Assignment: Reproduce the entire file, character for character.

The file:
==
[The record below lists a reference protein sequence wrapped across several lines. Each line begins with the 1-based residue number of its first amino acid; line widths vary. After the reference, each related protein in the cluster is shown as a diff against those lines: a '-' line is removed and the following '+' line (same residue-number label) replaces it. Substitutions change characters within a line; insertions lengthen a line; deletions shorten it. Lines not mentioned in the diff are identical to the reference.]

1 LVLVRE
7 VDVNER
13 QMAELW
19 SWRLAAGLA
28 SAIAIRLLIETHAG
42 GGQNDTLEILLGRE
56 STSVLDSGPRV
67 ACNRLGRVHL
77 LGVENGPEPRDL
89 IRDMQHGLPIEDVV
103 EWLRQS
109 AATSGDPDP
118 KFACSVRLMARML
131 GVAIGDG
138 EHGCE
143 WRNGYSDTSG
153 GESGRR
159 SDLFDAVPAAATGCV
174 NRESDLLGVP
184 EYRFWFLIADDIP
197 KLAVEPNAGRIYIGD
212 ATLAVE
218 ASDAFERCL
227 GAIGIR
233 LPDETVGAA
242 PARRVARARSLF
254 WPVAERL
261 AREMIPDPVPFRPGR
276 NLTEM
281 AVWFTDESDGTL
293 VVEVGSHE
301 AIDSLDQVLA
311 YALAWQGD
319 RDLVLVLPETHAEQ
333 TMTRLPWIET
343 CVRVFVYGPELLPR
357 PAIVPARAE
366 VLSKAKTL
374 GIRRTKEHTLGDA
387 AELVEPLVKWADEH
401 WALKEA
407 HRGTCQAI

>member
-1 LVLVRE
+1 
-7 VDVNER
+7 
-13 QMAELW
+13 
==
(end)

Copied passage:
[The record below lists a reference protein sequence wrapped across several lines. Each line begins with the 1-based residue number of its first amino acid; line widths vary. After the reference, each related protein in the cluster is shown as a diff against those lines: a '-' line is removed and the following '+' line (same residue-number label) replaces it. Substitutions change characters within a line; insertions lengthen a line; deletions shorten it. Lines not mentioned in the diff are identical to the reference.]

1 LVLVRE
7 VDVNER
13 QMAELW
19 SWRLAAGLA
28 SAIAIRLLIETHAG
42 GGQNDTLEILLGRE
56 STSVLDSGPRV
67 ACNRLGRVHL
77 LGVENGPEPRDL
89 IRDMQHGLPIEDVV
103 EWLRQS
109 AATSGDPDP
118 KFACSVRLMARML
131 GVAIGDG
138 EHGCE
143 WRNGYSDTSG
153 GESGRR
159 SDLFDAVPAAATGCV
174 NRESDLLGVP
184 EYRFWFLIADDIP
197 KLAVEPNAGRIYIGD
212 ATLAVE
218 ASDAFERCL
227 GAIGIR
233 LPDETVGAA
242 PARRVARARSLF
254 WPVAERL
261 AREMIPDPVPFRPGR
276 NLTEM
281 AVWFTDESDGTL
293 VVEVGSHE
301 AIDSLDQVLA
311 YALAWQGD
319 RDLVLVLPETHAEQ
333 TMTRLPWIET
343 CVRVFVYGPELLPR
357 PAIVPARAE
366 VLSKAKTL
374 GIRRTKEHTLGDA
387 AELVEPLVKWADEH
401 WALKEA
407 HRGTCQAI

>member
-1 LVLVRE
+1 
-7 VDVNER
+7 
-13 QMAELW
+13 